Don’t Believe Swimwatch? Try Fortune Magazine

By David

For ten years Swimwatch have published 100,000 words on the management chaos at Sport New Zealand and Swimming New Zealand. I have argued that the appalling standard of sport’s management in New Zealand has been directly responsible for two generations of lost New Zealand swimmers. I have no doubt that Miskimmin and Renford either discount me completely or can’t stand the mention of my name. But do I care? No. You see they are wrong; fatally wrong. You don’t believe me? Well ignore Swimwatch and read this summary of a report published in the highly respected “Fortune” magazine this week.


The secret is consistent management, according to a new study.

USA Swimming, with its 520 total Olympic medals (220 of them gold), is first among all countries—and it isn’t close. Australia, in second place, has only 171. Swimming has been among the most successful Olympic sports for the U.S. for more than 25 years. So: how is America so good at swimming?

You might be tempted to think the answer is as simple as “Michael Phelps.” But the U.S. has been dominant in the sport since long before Phelps’s first Olympics. And now the organization has produced a study that it believes explains why: management. The “excellence study,” which USA Swimming shared exclusively with Fortune, closely examines the leadership and structure of America’s swim program and concludes that it is the school (so to speak), and not any individual teacher or student, that drives the success.

For a sporting body to basically say “we win the most because we’re the best run” might sound unsurprising, and perhaps silly. But Chuck Wielgus, executive director of USA Swimming, is dead serious about the study and its findings. “We wanted to know,” he says, “what is USA Swimming doing so right?”

To answer that question, the U.S. Olympic Committee tapped Finbarr Kirwan, its high performance director

The study rests on the premise that consistency in structure has served American Olympic swimmers better than any one part of the program. USA Swimming’s motto is, “Build the base, promote the sport, achieve competitive success.”

You would assume all countries have the same rigid management map for their Olympic teams. But Kirwan says that’s not the case. In Ireland, he says, “people would often say that some of the athletes were succeeding despite the program, not because of it.” And it isn’t that young American amateur swimmers have more raw talent than young swimmers in other countries, either. Their talent is shaped more effectively: “The problem we had in Ireland was we couldn’t properly manage the talent,” says Kirwan. “The structured environment we have here just wasn’t in place.”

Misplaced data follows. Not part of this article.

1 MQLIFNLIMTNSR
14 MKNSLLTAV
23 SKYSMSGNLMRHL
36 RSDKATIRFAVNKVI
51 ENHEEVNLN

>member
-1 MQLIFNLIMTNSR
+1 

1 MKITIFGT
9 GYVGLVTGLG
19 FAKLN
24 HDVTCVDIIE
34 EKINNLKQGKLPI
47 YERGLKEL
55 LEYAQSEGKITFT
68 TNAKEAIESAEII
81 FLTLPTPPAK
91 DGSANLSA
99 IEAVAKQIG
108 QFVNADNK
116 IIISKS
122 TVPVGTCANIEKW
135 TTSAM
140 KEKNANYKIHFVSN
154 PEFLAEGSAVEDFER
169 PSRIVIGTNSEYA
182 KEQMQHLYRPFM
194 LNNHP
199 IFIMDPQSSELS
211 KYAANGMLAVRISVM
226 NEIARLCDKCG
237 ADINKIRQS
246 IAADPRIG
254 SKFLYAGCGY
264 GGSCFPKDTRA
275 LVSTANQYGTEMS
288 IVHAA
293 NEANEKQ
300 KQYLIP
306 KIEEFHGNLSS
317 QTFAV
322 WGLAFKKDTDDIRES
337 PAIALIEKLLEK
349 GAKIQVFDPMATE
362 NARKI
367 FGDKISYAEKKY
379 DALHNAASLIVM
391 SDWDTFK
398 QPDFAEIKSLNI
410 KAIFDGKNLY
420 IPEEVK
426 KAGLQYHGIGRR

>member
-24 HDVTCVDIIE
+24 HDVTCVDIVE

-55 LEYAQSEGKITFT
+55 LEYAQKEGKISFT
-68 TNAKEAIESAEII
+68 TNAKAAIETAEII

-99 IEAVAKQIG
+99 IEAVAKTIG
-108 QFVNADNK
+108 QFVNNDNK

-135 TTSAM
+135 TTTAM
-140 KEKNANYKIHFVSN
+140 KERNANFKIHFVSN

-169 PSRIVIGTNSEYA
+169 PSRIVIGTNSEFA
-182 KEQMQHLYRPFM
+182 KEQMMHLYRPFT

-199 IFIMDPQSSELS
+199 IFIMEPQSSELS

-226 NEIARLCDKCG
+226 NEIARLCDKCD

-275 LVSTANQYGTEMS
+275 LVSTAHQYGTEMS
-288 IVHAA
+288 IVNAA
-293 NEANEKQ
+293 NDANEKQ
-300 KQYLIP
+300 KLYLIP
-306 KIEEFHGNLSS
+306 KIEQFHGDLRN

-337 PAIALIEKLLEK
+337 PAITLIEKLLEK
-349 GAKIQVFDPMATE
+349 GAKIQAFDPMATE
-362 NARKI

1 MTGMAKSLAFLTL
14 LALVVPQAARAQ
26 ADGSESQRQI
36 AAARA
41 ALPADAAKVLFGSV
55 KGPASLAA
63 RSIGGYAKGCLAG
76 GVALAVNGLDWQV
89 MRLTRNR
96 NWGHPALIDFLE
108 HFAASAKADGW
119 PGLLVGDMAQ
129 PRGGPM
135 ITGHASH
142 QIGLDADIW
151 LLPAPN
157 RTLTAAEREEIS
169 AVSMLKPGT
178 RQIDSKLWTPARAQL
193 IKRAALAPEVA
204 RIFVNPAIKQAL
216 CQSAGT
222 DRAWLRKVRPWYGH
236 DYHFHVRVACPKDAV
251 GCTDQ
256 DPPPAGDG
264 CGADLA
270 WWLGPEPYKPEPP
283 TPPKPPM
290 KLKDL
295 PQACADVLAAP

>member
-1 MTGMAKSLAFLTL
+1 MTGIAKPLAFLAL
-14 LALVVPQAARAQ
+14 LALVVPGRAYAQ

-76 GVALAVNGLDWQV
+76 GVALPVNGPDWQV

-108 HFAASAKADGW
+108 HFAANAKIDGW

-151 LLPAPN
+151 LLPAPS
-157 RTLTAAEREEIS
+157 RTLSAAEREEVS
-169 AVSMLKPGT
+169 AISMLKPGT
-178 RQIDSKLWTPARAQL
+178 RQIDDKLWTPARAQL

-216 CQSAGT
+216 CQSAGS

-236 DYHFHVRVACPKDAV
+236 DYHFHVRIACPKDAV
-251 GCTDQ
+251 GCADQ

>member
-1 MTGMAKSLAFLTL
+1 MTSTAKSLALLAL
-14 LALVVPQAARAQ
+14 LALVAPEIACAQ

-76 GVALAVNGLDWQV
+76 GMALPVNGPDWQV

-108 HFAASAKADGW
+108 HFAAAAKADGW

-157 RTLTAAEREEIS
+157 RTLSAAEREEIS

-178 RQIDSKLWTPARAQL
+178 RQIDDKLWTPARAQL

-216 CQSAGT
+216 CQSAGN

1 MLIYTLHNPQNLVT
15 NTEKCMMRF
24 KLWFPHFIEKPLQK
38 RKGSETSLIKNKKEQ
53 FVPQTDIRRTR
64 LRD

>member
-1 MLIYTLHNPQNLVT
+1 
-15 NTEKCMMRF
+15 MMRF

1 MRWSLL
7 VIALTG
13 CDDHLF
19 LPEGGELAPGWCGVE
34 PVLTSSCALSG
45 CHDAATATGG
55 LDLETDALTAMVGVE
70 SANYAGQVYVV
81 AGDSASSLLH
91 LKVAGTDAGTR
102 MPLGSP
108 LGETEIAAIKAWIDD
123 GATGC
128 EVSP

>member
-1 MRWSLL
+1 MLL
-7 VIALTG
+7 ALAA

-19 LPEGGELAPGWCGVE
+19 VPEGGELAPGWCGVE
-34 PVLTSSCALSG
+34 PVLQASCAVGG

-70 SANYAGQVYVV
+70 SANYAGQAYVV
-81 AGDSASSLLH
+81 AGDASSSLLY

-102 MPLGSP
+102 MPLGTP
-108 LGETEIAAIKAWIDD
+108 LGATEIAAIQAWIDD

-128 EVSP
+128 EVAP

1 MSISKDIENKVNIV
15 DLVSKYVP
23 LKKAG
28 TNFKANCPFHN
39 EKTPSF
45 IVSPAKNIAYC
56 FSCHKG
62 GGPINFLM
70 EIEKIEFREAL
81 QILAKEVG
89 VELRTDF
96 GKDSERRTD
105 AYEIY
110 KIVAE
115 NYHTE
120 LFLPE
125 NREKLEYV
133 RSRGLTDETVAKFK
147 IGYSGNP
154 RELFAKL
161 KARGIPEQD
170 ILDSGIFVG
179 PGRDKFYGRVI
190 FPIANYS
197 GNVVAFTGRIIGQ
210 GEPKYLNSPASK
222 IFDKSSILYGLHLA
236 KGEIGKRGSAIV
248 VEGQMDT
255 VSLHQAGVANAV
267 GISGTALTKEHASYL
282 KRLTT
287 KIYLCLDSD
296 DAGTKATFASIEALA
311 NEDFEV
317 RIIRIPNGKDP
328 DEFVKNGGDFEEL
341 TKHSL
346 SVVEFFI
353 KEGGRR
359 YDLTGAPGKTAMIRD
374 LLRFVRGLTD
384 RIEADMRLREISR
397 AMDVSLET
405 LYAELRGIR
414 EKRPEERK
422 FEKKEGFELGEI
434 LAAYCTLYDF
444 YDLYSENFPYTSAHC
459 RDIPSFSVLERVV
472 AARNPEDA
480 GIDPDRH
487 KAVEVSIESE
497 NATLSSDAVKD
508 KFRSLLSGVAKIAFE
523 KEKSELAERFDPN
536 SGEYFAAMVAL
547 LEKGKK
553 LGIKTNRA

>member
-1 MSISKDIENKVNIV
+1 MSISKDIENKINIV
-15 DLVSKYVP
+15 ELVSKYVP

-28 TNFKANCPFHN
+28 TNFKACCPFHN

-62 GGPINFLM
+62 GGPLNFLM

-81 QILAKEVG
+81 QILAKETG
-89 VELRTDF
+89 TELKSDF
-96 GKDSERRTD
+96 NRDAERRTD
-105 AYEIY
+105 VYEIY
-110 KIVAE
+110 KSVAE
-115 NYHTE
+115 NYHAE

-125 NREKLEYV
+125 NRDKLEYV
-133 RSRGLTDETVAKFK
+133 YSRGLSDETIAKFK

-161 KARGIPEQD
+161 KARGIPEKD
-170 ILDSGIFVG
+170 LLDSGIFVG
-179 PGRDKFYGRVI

Clear definition of roles is another key to the program, and provides something of a corporate management lesson. Wielgus uses his own job as an example. He is executive director, and the coaches and athletes all know him, but he is careful to keep his sights on the business (“We’re a not-for-profit with a bottom-line orientation,” he says) and let the trainers and coaches fulfill their roles unfettered. “Performance by committee is a major mistake,” he says. “So coaches run their show, directors do their part, and it’s a separation of state.” There is also an entrepreneurial spirit among the staff.

Lochte says the program’s management structure is no lip service. “It all starts at the top, with Chuck,” he says. “We have a system. If you go to other countries, they’re going to say the same, but when it comes down to it, Team USA is just the best. And I think it’s because we have something in our system that we don’t break.”

And so back to Swimwatch – it seems the message to Miskimmin, Baumann and Renford is do whatever it is you do – but for the love of God stay out of our business. Wielgus calls it “a separation of state”. New Zealand, on the other hand practices authoritarian rule. Miskimmin has spent years interfering in areas of swimming he knows nothing about. His mismanagement infects those he hires. Just consider the arrogance of Renford, a rowing administrator, who arrived in New Zealand, did a week-long tour of some clubs and told Radio Sport that the problem with swimming was the poor standard of coaching. How would he know? Who the hell is he to decide? With management like that no wonder SNZ never gets anywhere near consistent Olympic success.

I think I might write an article for Fortune magazine. I’ve decided on the first two lines.


The secret is unreliable management, according to a new study.